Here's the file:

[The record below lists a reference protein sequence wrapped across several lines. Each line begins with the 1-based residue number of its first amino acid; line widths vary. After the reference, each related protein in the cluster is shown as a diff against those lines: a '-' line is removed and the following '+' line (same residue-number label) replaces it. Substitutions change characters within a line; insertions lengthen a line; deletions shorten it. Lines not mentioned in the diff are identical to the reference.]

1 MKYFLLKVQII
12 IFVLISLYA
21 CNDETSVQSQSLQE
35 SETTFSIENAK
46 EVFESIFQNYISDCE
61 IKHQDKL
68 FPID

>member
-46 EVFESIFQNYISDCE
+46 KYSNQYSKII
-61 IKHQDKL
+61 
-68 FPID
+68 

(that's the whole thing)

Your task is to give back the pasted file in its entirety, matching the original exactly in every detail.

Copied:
[The record below lists a reference protein sequence wrapped across several lines. Each line begins with the 1-based residue number of its first amino acid; line widths vary. After the reference, each related protein in the cluster is shown as a diff against those lines: a '-' line is removed and the following '+' line (same residue-number label) replaces it. Substitutions change characters within a line; insertions lengthen a line; deletions shorten it. Lines not mentioned in the diff are identical to the reference.]

1 MKYFLLKVQII
12 IFVLISLYA
21 CNDETSVQSQSLQE
35 SETTFSIENAK
46 EVFESIFQNYISDCE
61 IKHQDKL
68 FPID

>member
-46 EVFESIFQNYISDCE
+46 KYSNQYSKII
-61 IKHQDKL
+61 
-68 FPID
+68 